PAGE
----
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democracy then we used to be. and more so all the time as more immigrants arrived, and you know, i teach at rutgers, which is one of the most diverse schools in the u.s., probably. i have been there for 30 years, and it has changed dramatically. 30 years ago, it was mostly the white sons and daughters of american -- the american, new jersey, middle class. it is much more complicated than that, but it is harder to be a leader who will address a multicultural audience. i think obama did it briefly during his campaign. nominated, hewas turned around and accepted, what seems to him, i am sure, inevitable, which is the existing order of the national security state, the political establishment, whatever label
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you want to put on it. difficult,it is very even obama -- there was a moment there in hyde park, the night of his election, just a small d democratic triumph, the end of a coup, as far as i was concerned, the end of the bush administration. at least, i was hopefully expecting it to be the end of the neoconservative to. coup. neoconservative but i think that was the great disappointment. know -- and i don't know whether he could have stepped up or not. fearedly, i am sure he threats to his family. anyone who really tries to change things in this country is going to be violently threatened.
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so i think it is a real challenge to press politicians. we have the opportunity to press them and say, well, what about -- let's really talk about what your policies mean for the next generation, and the generation after that. then we have the obvious example with climate heating. i like that phrase. it's a little more straightforward. i mean, we believe in plain speech here, right? so i think rhetoric is important. there is no such thing as mere rhetoric. rhetoric shapes how people feel and think about their own possibilities and the countries possibilities. >> i will just note that trump never talks about future generations. trump never talks about future generations, never. people ind several his administration have talked about how they don't care about their legacy because they will be dead anyway, so that is one of the things that comes out of it. >> that is the wall street mentality p i will be gone.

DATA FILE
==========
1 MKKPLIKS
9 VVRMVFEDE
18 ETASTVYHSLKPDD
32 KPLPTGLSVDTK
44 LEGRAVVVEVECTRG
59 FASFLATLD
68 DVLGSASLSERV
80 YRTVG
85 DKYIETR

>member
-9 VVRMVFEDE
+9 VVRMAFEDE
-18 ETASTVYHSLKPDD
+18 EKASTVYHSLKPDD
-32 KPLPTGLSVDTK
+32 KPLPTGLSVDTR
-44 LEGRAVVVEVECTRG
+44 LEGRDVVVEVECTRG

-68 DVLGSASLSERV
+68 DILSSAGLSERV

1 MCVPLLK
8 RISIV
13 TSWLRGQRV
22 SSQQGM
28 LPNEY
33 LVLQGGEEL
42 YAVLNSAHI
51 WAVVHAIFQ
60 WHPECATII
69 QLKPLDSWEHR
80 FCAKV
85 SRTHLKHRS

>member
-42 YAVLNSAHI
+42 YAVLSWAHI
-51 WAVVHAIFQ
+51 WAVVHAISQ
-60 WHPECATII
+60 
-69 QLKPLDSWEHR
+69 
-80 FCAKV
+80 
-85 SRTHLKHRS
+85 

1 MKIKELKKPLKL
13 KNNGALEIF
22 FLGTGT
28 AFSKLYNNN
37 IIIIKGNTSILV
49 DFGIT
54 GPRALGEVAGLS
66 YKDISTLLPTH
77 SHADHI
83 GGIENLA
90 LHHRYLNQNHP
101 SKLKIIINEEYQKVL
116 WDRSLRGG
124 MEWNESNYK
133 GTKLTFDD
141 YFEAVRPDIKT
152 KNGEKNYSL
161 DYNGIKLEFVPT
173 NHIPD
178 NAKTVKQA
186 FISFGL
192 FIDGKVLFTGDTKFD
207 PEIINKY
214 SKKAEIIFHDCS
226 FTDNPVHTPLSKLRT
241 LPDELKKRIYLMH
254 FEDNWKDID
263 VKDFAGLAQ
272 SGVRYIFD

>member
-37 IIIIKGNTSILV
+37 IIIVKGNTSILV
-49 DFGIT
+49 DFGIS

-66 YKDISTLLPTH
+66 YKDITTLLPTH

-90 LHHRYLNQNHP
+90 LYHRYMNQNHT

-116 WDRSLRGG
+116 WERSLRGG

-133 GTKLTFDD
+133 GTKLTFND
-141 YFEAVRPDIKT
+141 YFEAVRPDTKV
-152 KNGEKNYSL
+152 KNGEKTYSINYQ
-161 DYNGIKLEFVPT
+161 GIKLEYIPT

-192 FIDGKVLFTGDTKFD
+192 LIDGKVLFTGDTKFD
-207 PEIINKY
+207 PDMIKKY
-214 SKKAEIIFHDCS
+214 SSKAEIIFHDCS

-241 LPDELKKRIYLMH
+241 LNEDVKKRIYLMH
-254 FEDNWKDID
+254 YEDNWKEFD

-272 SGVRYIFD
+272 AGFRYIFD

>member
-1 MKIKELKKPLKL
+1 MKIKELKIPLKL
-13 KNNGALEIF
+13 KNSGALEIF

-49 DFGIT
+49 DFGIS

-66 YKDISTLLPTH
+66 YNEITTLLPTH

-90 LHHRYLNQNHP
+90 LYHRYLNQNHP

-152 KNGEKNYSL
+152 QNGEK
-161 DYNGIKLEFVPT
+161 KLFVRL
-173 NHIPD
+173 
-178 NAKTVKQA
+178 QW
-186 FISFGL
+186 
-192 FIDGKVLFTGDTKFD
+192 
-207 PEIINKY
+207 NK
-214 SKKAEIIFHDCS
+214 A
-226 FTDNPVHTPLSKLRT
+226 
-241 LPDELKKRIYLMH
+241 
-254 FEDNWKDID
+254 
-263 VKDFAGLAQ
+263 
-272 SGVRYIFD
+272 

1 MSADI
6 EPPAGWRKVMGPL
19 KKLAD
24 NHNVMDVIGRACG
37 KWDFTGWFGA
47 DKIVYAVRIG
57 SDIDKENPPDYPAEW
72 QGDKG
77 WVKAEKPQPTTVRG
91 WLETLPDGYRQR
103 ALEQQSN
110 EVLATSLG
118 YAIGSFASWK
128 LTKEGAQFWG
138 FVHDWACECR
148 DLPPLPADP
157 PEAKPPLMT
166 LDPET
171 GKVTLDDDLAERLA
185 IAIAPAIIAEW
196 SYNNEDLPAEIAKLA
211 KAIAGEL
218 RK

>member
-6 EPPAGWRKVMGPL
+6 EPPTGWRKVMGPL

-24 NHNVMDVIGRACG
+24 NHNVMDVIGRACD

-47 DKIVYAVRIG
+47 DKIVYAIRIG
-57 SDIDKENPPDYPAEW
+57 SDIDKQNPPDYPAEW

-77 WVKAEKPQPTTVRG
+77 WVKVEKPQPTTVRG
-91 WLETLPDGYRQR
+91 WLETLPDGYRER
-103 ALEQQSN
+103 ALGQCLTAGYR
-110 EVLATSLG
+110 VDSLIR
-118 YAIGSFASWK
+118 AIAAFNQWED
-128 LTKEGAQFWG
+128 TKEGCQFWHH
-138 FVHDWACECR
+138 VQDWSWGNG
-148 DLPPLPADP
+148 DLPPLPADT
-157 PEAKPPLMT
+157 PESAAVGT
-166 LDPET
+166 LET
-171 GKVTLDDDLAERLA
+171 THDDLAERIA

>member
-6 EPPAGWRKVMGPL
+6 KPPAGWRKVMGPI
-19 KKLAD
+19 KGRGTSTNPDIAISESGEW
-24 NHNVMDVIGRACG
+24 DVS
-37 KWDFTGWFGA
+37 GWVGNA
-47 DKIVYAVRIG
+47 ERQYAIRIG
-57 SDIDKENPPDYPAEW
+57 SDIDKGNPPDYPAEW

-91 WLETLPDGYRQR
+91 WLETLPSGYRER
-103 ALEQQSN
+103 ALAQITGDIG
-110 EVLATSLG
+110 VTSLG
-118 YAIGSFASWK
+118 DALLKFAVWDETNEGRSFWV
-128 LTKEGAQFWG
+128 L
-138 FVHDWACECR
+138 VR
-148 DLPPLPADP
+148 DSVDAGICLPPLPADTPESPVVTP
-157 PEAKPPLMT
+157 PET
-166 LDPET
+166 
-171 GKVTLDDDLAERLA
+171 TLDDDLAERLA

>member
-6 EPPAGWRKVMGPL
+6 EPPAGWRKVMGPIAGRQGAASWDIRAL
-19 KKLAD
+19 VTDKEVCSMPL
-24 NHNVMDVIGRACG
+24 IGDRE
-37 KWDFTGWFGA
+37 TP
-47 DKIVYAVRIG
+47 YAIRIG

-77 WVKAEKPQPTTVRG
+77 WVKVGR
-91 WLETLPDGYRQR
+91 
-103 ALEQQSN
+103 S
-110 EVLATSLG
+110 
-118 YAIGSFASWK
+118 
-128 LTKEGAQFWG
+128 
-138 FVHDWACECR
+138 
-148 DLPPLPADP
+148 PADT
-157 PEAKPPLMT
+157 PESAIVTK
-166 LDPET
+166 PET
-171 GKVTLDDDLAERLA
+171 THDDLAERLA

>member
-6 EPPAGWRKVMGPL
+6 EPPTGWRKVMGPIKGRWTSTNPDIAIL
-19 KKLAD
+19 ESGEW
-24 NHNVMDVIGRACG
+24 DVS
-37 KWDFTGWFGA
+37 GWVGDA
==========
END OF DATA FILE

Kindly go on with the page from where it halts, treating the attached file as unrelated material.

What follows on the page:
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you will be gone. back from 2008. -- mentality. i will be gone. you will be gone. back in 2008. >> i think you are a little hard on obama who had to deal with this constitutional structure. excuse me. we are running up against this in the current campaign, arguing over medicare for all verses sort of building on obamacare. there ain't going to be medicare for all. that is a nonstarter. setting ourselves up for disappointment and cynicism by pretending that electing a democratic president who believes in turning us into norway, which i would love to see, that would be wonderful, we are setting ourselves up for recognizing that we have to do these things through a very rusty machine,
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and that machine is not going to thatus the kind of change bernie,for example, -- for example, is talking about. >> quick question and quick answer. the want to mention extraconstitutional impulse or meta-constitutional or -- and this very quick example. bush v gore is an extra constitutional travesty. this might not be popular, but that said, i think the decapitation of the liberal leadership in the 1960's covered over by the "lone gunman" phenomenon, embraced by the media in comforting the public is the second thing. that the historical consensus rejected out of hand. and the third thing under your
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by, truman, i am very taken what bernstein revealed about clark clifford telling him, in an interview, that truman and i, we were not afraid of the red scare or the red menace. so to me, these are very anti-constitutional and extraconstitutional points that one could then maybe try to digest but not explained away by saying that the constitution, you know, has no real water, when i think we ought to start living up to the constitution and then go from there and get a lot better. but to sort of dismiss it when you see these kinds of extraconstitutional monstrosities is more than this it i just picked three to pepper our stew here. >> ok, so we are out of time.